Every Good Investor Uses Volatility and Correlation to Increase Their Success. You Should Too.

No matter when, how, or where we invest our money, we’re all looking to maximize our returns and minimize risk. Figuring out a strategy that works for you is not always easy but there are two factors to keep in mind that universally apply to every portfolio. They are volatility and correlation.

First, let’s go over what these concepts mean.

Volatility is the amount an asset’s price or value moves up and down. The volatility of an asset is determined by how high and frequently its spikes occur over a period of time. Since the future of an asset cannot be predicted, investors use historical volatility to create an investment strategy to optimize the expected return of a portfolio, given the overall risk level.

Correlation is a measure that describes the relationship between two securities. Highly correlated securities usually move together. And securities with low correlation, usually don’t. Sometimes when securities with high correlation are moving together, it’s because they’re sensitive to similar events, such as political or market changes. Investors build strong portfolios by choosing securities that have a low or negative correlation.

Now, let’s go over how volatility and correlation can impact you.

Volatility is a reality of investing. Whether you invest in tech, banking, or retail, when share prices decrease (which can be more dramatic for securities with high volatility), you lose some of the value of your portfolio. So, if you were to withdraw at a moment of loss, it will have a larger impact on your portfolio than you might have planned. You can’t avoid it entirely, but you can reduce how much one world event will affect share prices across your portfolio. You can do this by diversifying, also known as investing in securities with low correlation. Over the long term, a diversified portfolio will have lower overall volatility, yet each security class will still generate its own optimal return.

Alright, so in summary, understand how volatile your assets are so you know how much risk you’re taking on. Then, make sure you’re diversifying your assets so that a single event in one industry or part of the world doesn’t impact them all.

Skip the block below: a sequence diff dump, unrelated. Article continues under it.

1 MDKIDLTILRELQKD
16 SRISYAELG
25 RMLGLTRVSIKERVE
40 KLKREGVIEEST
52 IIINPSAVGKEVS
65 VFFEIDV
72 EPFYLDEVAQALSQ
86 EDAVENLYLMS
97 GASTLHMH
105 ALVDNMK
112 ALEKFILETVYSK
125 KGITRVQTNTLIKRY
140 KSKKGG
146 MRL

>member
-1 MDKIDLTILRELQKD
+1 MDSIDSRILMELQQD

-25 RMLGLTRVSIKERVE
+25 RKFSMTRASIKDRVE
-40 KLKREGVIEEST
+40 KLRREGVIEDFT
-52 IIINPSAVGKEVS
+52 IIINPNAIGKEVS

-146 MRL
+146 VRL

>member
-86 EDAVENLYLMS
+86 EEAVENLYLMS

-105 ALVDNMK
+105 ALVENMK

Let’s keep going and move on to path risk. This is the pattern of the rates of return over time. An investor with good rates of return at the start will have an increased likelihood of success over an investor who does not, even if the overall average rate of return is the same.

In the world of investing, the investor who does not start out with good returns is known as Unlucky Investor A. The investor who does is known as Lucky Investor B.

Let’s look at how volatility impacted their portfolios over 10 years with Unlucky Investor A retiring at the end of 1999 (we all know what happened there) and Lucky Investor B retiring at the end of 2002.

Let’s look at the data. After 10 years, Unlucky Investor A, who retired in 1999 at the end of the booming ‘90s, is only worth $400,000. While Lucky Investor B, who retired in 2002, is worth almost $1,400,000. These are radically different outcomes for the same initial investment and rate of withdrawal.

When you look at the returns on a year-by-year basis, it’s even more evident that it matters when you start. In this case, Unlucky Investor A started off with 3 negative years while Lucky Investor B started with 3 positive years.

You might be thinking, wouldn’t it just take more time to recover but eventually, it will, right? In a way, yes. But not when you compare the numbers to Lucky Investor B. With certain unlucky events, it can be difficult to recover the losses, and when you’re withdrawing it becomes even tougher. The middle column illustrates the return that’s required to recover your initial investment—numbers that are quite high. The last column shows that when you add the withdrawal requirement, the rate soars even further.

So, here’s what we’ll leave you with—plan for the worst and hope for the best. Plan for the worst by avoiding high correlation assets as it will increase your portfolio volatility, and increase path risk. By mitigating these factors, you reduce the chances of finding yourself in an unfortunate financial situation. That being said, hope for the best. We all must accept some volatility and path risk in order to reach retirement with enough savings, the key is understanding our personal limitations. What is the lowest amount your portfolio can drop to and still allow you to maintain your lifestyle through retirement? Knowing that will allow you to take on a healthy amount of risk and construct a successful portfolio for your future. Talk to your financial advisor today to build a portfolio that’s right for you.